Two Pair

Two cards of the same rank, and two of a different rank in a five-card hand: 5♦5♣K♠K♣Xx
Two pair is the most common winning hand at showdown in No-Limit Hold ‘em. This group includes any hand with two pairs of cards from the same ranks, like TTQQ6. Ties are broken first by the rank of the higher pair, then the lower pair, and then the unpaired card.

One Pair

Two cards of the same rank in a five-card hand: 9♥9♣XXX
This group includes any hand that contains one pair of cards of the same rank, like 77QK2. Ties in this group are broken by the rank of the pair, and then by the rank of the highest non-pair card, and so on.

High Card

Any five-card hand that does not correspond to the above rankings.
The highest card in the hand determines the name. For example, a High Card hand of K♥9♦6♣3♠2♣ is called “King High.”
Hands in this group are ranked by their highest card (aces are high), with ties broken by the second highest card, then the third, and so on.

How to Play Texas Hold’em: Rules of Play

In Texas Hold ‘em, there are four rounds of betting. These rounds are also refereed to as “streets”.

  • Pre-flop, when players are dealt their first two hole cards.
  • Flop, when the first three board cards are dealt.
  • Turn, when the 4th board card is dealt.
  • River, when the 5th and final board card is dealt.

Each hand of Texas Hold’em begins with the two players to the left of the button posting the small blind and large blind, respectively. The size of these blinds, along with the size of the bets throughout the game, will be determined by the betting structure you choose to use.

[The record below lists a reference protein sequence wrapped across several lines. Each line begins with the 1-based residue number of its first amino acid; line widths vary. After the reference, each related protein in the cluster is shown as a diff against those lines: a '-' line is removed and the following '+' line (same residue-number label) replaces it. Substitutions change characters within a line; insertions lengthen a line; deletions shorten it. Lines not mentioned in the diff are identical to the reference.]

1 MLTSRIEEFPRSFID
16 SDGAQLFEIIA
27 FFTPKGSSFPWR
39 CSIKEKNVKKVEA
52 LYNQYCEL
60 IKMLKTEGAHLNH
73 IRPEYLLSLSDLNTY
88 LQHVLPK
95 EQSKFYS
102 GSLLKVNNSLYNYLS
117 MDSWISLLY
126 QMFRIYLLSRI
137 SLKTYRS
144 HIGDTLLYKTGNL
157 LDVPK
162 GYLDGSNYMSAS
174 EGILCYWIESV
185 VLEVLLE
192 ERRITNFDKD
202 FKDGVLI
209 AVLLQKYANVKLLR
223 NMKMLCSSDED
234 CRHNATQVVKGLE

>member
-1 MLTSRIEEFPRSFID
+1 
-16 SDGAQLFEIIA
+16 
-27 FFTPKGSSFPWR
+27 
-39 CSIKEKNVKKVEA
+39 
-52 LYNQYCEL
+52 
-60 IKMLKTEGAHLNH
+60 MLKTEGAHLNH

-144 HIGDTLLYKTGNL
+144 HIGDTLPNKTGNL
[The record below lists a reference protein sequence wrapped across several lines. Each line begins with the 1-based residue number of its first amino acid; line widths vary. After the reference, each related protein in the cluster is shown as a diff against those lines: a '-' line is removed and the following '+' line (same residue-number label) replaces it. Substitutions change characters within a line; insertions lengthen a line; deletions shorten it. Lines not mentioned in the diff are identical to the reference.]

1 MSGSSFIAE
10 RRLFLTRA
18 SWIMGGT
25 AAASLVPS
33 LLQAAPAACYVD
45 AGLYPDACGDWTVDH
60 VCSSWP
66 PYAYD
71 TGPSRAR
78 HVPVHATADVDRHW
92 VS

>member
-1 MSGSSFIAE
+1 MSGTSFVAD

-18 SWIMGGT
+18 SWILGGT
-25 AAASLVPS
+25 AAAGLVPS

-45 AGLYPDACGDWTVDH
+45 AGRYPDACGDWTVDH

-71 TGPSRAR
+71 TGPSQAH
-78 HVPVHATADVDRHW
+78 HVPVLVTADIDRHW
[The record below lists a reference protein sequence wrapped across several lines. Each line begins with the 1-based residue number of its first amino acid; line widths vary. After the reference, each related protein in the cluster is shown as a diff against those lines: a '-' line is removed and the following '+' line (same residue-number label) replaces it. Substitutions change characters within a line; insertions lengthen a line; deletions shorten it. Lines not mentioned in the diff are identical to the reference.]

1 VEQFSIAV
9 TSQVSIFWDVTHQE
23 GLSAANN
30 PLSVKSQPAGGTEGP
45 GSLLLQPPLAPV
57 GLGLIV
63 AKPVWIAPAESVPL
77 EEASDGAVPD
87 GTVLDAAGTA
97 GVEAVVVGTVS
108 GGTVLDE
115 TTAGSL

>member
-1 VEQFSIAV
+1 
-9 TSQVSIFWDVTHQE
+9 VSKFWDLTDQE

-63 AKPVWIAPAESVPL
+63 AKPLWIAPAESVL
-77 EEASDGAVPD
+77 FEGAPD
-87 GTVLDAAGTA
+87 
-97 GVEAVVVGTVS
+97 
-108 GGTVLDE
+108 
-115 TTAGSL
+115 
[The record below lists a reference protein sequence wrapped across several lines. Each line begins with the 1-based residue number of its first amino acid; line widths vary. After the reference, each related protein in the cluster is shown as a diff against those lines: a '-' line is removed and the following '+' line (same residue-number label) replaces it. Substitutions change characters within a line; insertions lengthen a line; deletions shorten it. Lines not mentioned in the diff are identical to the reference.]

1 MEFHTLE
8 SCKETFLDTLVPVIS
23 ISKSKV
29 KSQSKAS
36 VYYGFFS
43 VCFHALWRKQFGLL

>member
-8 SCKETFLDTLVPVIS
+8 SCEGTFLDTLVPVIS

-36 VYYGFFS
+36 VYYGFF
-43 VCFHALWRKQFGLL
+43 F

Limit Hold’em games employ a fixed betting structure. A $5/$10 Limit Game, for example, has forced “blind” bets of $2 and $5 (small blind and big blind) and a small bet of $5 followed by a big bet of $10. Players can bet and raise in $5 increments until $20 before and on the flop ($20 is the equivalent of 4bets and is known as capping. This is the maximum number of raises allowed in any round of fixed limit holdem betting). On the turn and river, the bet size doubles, so in a $5/$10 game, bets and raises of $10 increments are made on the turn and river with a cap of $40.

In No-Limit Hold’em games, players can bet and raise as much as they like at any point. For example, a $1/$2 game with blinds of $1 and $2 will have a minimum bet of $2 and a maximum bet of all your chips. No Limit Texas Hold’em is the most popular betting structure in todays games.

Pot-Limit Hold’em games play much like No-Limit, but players are restricted to betting and raising the size of the pot.

After the blinds are posted, the dealer deals two cards face down to each player. Beginning with the player to the left of the big blind, each player now has the following options for playing their hand:

Fold: A player may fold at any time, forfeiting their cards and ending their participation in the hand.

Call: A player may match the current bet.

Raise: A player may raise the current bet (the amount of the raise allowed will depend on the game structure).

Players will also have the option to check (or pass) at times during the hand; this occurs when no bet has been made yet in a betting round. In the case of the first betting round, only the big blind will have this option, and only if there is no raise (as the big blind has already put the initial betting amount into play to start the hand).